Patient-Therapist Relations in Movies | EW.com

Movies

Patient-Therapist Relations in Movies

Ty Burr reviews 'The Prince of Tides,' 'The Seventh Veil,' and 'Spellbound'

Barbra Streisand provokes extreme reactions: She either thrills you or makes your flesh crawl. In the interest of critical disclosure, I confess to belonging to the latter camp — What’s Up Doc? notwithstanding. But even a dissenter has to marvel at what she has wrought with The Prince of Tides. Pat Conroy’s 1986 novel was a slab of new-male sensitivity that dissected Tom Wingo and his sister, Savannah, through a lens of pop psychiatry. Streisand, however, is more interested in romance, both as a movie director and as a movie star. Almost every film on her résumé passionately insists on romance, on the handsome lead male inevitably seeing past Barbra’s disguise — funny girl, yeshiva boy, clinical psychiatrist — to the throbbing, singing woman underneath.

So, not for her the sprawling family portrait of Conroy’s novel; in her version of Tides, Streisand has for all purposes written out the character of the sister (played by Melinda Dillon) and boosted the role of the psychiatrist, Susan Lowenstein (herself). In so doing, she has created a new entry in a hoary old genre: the Couch Affair movie.

Couch Affair movies are a subgenre of the ”woman’s picture,” dependent on the push-pull between secret sin and social propriety. The difference is that here they’re called id and superego. Two peaks of the genre are available on video: the excellent, almost forgotten The Seventh Veil and Alfred Hitchcock’s famous Spellbound. Both are great fun to watch in tandem with Tides, just to see the variations on the themes of love and analysis — even more obvious with the visual grandeur that was Tides’ theatrical trump card voided by the small screen.

The Seventh Veil is a British film made in conscious emulation of ’40s Hollywood: swankly photographed, impeccably acted, shot through with vibrant neuroses. Ann Todd plays a fragile concert pianist who has had a breakdown; through hypnosis her psychiatrist (Herbert Lom) uncovers a tangle of emotional allegiances to three men, most of all her guardian (an evilly sexy James Mason). What’s most interesting about Veil — aside from the fact that it’s a smart, absorbing soaper set to a swooning classical score — is that it clearly sets up an attraction between handsome young shrink and patient but never quite gets from couch to bed. Trust the Brits not to betray professional ethics, I guess.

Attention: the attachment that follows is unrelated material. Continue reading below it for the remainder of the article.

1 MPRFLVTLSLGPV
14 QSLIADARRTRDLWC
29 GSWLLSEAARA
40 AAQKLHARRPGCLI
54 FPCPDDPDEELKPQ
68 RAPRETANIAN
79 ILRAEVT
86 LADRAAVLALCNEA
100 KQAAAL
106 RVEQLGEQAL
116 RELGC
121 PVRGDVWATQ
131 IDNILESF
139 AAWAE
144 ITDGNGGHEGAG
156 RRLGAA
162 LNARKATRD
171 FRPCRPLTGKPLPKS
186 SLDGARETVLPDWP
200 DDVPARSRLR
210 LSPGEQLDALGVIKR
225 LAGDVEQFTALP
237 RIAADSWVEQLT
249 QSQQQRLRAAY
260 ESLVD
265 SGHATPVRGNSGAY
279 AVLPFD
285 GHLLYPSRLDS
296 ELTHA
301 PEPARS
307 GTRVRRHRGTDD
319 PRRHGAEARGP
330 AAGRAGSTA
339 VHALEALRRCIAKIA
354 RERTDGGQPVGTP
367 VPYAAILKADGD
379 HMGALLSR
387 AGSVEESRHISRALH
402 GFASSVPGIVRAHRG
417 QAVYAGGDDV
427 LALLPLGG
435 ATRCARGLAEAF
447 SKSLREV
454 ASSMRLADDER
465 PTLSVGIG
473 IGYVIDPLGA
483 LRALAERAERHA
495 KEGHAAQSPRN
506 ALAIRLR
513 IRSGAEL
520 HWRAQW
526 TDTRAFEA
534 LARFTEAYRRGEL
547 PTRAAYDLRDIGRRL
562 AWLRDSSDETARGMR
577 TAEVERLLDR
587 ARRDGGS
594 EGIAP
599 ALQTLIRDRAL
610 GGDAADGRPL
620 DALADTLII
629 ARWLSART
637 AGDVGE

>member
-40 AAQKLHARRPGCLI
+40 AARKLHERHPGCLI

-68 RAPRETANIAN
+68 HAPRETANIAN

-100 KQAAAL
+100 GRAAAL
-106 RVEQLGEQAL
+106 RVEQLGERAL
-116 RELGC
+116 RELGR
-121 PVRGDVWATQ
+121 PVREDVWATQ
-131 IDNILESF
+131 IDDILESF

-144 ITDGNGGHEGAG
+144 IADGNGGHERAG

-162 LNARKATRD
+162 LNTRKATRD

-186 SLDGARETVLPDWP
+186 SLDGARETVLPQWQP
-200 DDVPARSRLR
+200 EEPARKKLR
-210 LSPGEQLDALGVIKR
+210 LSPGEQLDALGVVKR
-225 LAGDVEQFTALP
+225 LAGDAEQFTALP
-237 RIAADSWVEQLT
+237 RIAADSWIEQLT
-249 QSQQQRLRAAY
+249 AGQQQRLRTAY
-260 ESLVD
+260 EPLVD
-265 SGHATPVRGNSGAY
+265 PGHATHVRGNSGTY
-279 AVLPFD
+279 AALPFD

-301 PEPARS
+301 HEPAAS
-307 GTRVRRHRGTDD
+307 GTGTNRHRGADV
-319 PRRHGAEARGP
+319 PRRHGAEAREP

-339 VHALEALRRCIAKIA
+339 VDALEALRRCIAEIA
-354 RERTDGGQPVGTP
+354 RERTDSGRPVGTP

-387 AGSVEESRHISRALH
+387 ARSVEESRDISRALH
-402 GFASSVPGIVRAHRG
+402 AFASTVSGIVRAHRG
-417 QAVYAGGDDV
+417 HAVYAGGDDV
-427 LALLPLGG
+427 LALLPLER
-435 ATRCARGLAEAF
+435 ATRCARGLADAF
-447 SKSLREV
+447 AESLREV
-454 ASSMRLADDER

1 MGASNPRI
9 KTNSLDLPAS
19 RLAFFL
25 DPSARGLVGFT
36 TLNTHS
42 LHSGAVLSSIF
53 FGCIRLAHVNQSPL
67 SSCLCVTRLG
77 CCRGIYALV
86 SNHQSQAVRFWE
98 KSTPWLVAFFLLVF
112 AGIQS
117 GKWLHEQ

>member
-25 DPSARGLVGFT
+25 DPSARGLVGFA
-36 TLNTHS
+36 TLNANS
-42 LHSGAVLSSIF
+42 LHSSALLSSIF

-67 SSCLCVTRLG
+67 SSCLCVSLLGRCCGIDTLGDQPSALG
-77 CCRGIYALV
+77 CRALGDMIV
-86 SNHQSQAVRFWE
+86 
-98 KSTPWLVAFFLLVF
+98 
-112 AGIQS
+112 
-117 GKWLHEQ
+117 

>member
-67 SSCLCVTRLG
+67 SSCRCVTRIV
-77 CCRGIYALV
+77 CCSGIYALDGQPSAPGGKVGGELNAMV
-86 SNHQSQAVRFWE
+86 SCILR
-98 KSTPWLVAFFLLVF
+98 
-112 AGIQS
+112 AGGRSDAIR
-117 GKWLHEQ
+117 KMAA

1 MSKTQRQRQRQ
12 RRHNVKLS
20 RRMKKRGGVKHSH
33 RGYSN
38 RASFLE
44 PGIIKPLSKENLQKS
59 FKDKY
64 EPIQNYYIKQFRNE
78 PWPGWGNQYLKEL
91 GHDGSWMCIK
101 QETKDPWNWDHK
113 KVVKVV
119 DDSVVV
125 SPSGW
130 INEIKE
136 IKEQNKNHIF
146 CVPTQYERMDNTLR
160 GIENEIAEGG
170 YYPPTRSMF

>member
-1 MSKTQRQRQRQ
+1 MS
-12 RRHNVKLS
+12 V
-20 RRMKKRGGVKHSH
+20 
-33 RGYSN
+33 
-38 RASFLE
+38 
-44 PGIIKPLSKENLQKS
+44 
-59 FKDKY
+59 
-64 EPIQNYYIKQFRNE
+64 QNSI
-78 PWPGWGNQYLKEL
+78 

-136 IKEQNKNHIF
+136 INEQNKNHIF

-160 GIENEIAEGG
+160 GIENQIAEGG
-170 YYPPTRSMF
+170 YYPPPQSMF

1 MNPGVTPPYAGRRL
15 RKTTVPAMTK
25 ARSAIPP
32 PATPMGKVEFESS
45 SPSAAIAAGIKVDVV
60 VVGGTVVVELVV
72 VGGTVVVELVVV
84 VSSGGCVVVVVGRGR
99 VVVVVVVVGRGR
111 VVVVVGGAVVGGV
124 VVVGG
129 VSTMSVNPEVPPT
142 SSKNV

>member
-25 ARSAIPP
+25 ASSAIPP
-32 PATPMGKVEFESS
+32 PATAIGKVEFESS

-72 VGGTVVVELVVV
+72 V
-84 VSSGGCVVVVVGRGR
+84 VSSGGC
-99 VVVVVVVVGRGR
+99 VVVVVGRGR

Spellbound isn’t as finicky. Despite a convoluted plot that Hitchcock described as ”just another manhunt story wrapped up in pseudo-psychoanalysis, ” this is a head-over-heels romance. The doctor played by Ingrid Bergman has to find the name of hunky amnesiac Gregory Peck so she can clear it of murder, but the real battleground is within the psychiatrist herself — and psychiatry loses. ”The mind of a woman in love is operating on the lowest level,” snaps Bergman’s aged mentor (Michael Chekhov). Bergman replies with quintessential melodrama logic: ”The mind isn’t anything. The heart can see deeper sometimes.” Peck heals Bergman’s heart; she mends his mind: quid pro quo, Hollywood style.

The Prince of Tides offers the same trade-off but in reverse. Susan Lowenstein helps Tom Wingo (Nick Nolte) exorcise the demons in his past; Tom in return provides love, sex, and football tips for her son (Jason Gould). What director Streisand doesn’t do, unfortunately, is blend the two halves together with finesse. In fact, she doesn’t blend them at all.

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